"Our Security Team recently discovered and blocked suspicious activity on Cerberus servers," the company said in an e-mail to affected users. "The investigation found no evidence that your account was in any way accessed or compromised. However, the attacker(s) were able to gain access to user names and encrypted passwords for a subset of our users. No other personal data (e-mails, device information, etc.), has been accessed."
The company says a total of three accounts were accessed by the attacker or attackers before the company reset the passwords. At this point, the company says, the stolen data doesn't appear to have been released publicly.
While the main database wasn't accessed, the attacker or attackers were able to access a legacy log file that contained user names and SHA-1 hashes of passwords. The company has since deleted the log file and stopped the legacy logging procedure.
All affected users are being asked to create a new password on the company's Web site, and to check their logs to ensure that no unauthorized commands had been sent to their device.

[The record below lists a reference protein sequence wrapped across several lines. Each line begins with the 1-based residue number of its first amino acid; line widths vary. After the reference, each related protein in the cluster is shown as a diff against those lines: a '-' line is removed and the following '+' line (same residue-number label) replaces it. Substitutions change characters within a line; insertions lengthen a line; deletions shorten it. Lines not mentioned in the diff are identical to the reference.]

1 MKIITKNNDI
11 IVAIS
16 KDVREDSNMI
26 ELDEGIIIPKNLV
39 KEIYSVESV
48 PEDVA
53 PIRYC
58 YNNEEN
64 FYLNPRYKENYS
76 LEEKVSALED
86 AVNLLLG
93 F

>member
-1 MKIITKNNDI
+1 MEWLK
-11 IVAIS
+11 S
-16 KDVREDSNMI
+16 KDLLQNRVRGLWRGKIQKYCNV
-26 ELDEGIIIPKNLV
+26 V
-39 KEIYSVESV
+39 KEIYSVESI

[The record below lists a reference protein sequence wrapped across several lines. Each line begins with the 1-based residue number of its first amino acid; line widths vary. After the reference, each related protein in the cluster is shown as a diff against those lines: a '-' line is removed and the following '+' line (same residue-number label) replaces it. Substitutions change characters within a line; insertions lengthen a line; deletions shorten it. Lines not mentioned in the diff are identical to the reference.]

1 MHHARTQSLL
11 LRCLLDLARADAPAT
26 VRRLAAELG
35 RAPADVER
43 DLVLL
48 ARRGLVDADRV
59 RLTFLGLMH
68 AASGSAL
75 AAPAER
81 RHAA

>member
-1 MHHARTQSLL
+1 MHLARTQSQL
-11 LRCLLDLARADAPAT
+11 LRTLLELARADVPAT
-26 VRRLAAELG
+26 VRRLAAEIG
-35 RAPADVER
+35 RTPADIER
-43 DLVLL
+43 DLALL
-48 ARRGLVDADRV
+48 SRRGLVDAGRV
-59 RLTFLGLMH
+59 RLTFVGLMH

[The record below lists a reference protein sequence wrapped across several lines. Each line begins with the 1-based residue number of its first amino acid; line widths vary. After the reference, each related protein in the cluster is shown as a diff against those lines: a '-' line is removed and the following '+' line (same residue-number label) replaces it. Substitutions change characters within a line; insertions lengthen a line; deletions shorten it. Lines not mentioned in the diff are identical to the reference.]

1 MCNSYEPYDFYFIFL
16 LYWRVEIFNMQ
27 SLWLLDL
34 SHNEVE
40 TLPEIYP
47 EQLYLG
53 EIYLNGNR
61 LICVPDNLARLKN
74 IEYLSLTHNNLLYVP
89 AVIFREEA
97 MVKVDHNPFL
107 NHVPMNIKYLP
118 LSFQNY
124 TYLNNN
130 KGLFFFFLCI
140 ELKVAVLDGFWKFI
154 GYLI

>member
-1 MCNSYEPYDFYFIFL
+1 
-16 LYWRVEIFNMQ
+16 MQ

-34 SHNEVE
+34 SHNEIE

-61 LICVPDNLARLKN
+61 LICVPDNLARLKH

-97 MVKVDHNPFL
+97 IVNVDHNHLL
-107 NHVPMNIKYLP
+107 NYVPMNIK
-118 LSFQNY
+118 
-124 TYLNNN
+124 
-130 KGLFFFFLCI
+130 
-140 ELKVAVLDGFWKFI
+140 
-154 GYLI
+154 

"We have already contacted a security firm and in the next weeks we will do a thorough code audit and security assessment of our infrastructure and procedures," the company stated in the notification e-mail. "We are a small team (3 people) and are trying our best to provide a secure service that you can trust to protect your devices and help you recover them if they are lost or stolen."
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